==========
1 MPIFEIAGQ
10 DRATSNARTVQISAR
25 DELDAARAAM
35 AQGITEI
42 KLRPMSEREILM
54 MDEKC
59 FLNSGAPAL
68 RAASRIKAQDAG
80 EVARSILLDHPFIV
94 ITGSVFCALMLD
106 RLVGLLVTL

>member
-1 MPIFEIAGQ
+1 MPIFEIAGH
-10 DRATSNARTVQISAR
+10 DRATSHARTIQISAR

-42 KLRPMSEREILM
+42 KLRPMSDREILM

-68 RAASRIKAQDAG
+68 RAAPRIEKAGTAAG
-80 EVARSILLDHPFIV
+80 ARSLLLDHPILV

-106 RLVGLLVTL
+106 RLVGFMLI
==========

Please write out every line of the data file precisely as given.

1 MPIFEIAGQ
10 DRATSNARTVQISAR
25 DELDAARAAM
35 AQGITEI
42 KLRPMSEREILM
54 MDEKC
59 FLNSGAPAL
68 RAASRIKAQDAG
80 EVARSILLDHPFIV
94 ITGSVFCALMLD
106 RLVGLLVTL

>member
-1 MPIFEIAGQ
+1 MPIFEIAGH
-10 DRATSNARTVQISAR
+10 DRATSHARTIQISAR

-42 KLRPMSEREILM
+42 KLRPMSDREILM

-68 RAASRIKAQDAG
+68 RAAPRIEKAGTAAG
-80 EVARSILLDHPFIV
+80 ARSLLLDHPILV

-106 RLVGLLVTL
+106 RLVGFMLI